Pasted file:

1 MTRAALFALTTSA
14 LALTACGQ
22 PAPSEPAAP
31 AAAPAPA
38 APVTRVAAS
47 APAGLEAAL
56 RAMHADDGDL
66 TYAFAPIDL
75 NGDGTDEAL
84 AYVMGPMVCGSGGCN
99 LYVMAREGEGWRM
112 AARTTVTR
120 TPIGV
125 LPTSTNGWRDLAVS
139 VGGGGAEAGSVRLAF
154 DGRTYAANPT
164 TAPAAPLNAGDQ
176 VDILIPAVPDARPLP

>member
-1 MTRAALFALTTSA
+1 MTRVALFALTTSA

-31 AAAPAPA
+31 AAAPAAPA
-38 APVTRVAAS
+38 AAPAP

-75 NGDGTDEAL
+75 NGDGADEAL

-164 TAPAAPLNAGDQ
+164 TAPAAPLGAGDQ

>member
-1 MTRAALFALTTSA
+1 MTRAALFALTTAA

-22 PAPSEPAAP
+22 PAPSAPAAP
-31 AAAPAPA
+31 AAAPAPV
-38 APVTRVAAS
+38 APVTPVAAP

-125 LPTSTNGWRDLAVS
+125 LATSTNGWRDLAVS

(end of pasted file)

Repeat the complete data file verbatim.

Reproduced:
1 MTRAALFALTTSA
14 LALTACGQ
22 PAPSEPAAP
31 AAAPAPA
38 APVTRVAAS
47 APAGLEAAL
56 RAMHADDGDL
66 TYAFAPIDL
75 NGDGTDEAL
84 AYVMGPMVCGSGGCN
99 LYVMAREGEGWRM
112 AARTTVTR
120 TPIGV
125 LPTSTNGWRDLAVS
139 VGGGGAEAGSVRLAF
154 DGRTYAANPT
164 TAPAAPLNAGDQ
176 VDILIPAVPDARPLP

>member
-1 MTRAALFALTTSA
+1 MTRVALFALTTSA

-31 AAAPAPA
+31 AAAPAAPA
-38 APVTRVAAS
+38 AAPAP

-75 NGDGTDEAL
+75 NGDGADEAL

-164 TAPAAPLNAGDQ
+164 TAPAAPLGAGDQ

>member
-1 MTRAALFALTTSA
+1 MTRAALFALTTAA

-22 PAPSEPAAP
+22 PAPSAPAAP
-31 AAAPAPA
+31 AAAPAPV
-38 APVTRVAAS
+38 APVTPVAAP

-125 LPTSTNGWRDLAVS
+125 LATSTNGWRDLAVS